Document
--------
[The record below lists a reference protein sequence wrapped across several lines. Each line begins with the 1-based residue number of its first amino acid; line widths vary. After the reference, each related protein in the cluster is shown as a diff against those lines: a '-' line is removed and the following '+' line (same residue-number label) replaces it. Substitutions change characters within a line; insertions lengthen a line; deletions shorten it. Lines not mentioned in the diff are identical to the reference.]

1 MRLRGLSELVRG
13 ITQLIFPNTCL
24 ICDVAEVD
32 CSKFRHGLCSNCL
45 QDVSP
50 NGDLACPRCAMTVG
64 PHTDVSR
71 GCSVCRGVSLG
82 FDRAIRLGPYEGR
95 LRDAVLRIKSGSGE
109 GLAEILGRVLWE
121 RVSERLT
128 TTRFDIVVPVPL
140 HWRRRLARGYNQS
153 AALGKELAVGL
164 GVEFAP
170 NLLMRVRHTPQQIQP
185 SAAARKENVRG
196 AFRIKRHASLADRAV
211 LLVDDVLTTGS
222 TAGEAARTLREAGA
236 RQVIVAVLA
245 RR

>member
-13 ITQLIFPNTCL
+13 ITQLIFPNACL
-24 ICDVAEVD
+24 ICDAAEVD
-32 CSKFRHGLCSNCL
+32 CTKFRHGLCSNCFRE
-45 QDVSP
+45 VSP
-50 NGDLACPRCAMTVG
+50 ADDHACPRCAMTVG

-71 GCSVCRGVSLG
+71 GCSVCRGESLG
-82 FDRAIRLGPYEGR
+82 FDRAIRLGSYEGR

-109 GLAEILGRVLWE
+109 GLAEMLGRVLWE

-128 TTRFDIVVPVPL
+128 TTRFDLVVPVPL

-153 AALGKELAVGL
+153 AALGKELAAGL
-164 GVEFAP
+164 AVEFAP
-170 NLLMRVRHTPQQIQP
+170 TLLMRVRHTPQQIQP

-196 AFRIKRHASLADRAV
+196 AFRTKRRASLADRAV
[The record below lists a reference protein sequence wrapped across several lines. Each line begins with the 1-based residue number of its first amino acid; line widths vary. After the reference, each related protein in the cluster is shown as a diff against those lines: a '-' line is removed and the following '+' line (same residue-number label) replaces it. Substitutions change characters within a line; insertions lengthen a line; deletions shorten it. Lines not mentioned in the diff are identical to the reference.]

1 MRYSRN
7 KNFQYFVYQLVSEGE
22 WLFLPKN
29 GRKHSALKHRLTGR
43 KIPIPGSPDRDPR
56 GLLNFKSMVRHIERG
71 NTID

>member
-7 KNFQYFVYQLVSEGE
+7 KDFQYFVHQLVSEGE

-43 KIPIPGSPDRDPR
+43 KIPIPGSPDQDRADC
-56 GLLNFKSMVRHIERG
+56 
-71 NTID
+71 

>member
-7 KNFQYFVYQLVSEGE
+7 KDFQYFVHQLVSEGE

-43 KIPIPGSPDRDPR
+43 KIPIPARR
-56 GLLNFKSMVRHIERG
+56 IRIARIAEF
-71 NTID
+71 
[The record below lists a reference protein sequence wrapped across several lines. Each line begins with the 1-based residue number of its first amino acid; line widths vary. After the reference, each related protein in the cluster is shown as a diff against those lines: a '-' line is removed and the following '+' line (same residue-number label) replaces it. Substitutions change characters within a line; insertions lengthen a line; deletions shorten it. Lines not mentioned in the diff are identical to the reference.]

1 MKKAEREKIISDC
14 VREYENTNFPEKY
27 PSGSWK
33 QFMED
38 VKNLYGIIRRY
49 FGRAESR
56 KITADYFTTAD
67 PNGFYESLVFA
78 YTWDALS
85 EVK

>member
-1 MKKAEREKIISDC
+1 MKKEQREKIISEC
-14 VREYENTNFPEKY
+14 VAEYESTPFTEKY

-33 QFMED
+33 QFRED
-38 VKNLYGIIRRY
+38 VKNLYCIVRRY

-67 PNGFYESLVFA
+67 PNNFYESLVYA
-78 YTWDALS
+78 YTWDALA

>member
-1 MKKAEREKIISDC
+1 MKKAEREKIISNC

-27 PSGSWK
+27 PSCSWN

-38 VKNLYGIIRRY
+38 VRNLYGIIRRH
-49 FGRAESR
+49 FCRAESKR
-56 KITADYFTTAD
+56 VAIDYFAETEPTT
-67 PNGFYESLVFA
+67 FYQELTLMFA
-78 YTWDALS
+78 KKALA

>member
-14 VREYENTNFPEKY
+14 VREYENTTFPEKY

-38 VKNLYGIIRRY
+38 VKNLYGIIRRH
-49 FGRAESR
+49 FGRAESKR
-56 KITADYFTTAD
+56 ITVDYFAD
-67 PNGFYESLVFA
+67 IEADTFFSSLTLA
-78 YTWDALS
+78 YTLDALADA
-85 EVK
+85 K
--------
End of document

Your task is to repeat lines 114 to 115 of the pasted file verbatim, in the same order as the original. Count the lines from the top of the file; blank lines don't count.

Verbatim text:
+67 FYQELTLMFA
-78 YTWDALS